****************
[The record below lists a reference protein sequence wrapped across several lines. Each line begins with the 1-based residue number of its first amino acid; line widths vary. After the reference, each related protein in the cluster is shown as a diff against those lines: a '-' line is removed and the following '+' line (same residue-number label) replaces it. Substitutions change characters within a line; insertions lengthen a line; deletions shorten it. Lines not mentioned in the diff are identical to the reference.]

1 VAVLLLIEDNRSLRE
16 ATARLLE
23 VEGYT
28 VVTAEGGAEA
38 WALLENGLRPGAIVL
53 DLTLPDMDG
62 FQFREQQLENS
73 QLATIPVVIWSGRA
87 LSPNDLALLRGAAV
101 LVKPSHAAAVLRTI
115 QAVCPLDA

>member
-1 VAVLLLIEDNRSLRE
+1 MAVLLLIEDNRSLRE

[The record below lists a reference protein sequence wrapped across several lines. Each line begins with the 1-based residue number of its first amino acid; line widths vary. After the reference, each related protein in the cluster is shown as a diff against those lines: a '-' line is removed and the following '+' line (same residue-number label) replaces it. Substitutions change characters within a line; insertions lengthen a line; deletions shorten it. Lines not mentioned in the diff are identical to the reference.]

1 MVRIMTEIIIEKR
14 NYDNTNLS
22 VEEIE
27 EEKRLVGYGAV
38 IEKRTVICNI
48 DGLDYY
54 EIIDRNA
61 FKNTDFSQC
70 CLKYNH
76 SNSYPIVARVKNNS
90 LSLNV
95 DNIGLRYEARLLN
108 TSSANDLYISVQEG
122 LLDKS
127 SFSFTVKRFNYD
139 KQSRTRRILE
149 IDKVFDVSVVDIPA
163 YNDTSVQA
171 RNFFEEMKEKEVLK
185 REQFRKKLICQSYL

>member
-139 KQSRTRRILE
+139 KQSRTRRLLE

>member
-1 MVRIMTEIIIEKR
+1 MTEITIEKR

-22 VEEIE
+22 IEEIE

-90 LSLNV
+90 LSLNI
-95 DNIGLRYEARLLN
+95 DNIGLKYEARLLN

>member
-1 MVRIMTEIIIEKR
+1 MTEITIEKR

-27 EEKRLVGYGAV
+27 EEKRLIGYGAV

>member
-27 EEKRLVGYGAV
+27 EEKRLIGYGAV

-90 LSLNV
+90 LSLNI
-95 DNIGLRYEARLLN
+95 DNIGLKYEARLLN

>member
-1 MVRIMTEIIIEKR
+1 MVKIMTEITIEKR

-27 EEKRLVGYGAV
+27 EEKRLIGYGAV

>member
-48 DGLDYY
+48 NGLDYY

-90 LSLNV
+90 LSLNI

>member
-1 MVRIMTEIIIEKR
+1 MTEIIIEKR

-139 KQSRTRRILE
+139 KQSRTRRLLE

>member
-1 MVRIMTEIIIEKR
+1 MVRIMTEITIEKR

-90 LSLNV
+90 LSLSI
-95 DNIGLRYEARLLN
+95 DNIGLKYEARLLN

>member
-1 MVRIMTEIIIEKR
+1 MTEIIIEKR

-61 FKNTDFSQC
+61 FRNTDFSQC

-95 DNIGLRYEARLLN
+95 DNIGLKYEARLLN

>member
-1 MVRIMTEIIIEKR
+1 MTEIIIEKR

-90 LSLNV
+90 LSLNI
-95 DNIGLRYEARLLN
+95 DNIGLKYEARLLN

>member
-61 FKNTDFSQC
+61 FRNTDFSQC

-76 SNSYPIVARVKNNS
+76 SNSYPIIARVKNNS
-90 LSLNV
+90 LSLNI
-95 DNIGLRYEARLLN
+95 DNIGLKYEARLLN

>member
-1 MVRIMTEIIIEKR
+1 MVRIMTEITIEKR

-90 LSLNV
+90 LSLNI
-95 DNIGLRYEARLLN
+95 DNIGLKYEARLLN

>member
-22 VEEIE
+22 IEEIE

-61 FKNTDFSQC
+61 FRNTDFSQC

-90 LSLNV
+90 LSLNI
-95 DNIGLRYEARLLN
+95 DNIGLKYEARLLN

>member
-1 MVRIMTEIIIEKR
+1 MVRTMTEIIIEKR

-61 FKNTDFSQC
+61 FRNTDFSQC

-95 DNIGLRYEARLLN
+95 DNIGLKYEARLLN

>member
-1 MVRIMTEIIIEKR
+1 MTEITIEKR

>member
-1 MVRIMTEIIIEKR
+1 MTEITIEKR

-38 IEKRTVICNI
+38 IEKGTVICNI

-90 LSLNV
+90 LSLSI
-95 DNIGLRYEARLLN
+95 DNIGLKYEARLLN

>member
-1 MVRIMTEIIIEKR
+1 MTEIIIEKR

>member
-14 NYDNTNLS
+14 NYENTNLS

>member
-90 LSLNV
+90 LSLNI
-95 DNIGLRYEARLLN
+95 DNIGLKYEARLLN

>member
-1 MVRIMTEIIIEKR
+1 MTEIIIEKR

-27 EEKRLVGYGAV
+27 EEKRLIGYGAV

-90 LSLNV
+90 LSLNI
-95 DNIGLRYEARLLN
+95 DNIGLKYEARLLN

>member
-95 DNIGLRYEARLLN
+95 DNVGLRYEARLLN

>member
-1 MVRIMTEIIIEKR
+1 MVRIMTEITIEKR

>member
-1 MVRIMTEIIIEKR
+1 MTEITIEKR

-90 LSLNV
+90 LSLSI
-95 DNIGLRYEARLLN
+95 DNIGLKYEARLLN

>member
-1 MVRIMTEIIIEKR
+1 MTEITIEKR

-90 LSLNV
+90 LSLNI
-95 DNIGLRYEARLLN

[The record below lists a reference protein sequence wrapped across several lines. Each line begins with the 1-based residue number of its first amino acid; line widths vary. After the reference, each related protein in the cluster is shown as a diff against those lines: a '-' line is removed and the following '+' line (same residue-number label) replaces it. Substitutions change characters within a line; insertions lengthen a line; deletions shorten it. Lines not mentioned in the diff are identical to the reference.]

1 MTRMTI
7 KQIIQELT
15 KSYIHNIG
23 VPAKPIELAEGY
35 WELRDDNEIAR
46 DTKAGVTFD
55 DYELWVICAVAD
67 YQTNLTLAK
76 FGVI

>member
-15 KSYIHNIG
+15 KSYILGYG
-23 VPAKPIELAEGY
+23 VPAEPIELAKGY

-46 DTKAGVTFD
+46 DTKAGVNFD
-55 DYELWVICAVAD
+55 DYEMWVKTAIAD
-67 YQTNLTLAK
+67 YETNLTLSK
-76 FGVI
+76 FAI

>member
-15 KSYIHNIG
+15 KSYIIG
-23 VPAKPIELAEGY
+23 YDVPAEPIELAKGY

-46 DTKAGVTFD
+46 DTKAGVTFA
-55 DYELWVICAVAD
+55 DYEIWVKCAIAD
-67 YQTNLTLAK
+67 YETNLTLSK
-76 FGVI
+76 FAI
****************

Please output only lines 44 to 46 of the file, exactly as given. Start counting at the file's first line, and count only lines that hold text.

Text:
+22 IEEIE

-90 LSLNV
+90 LSLNI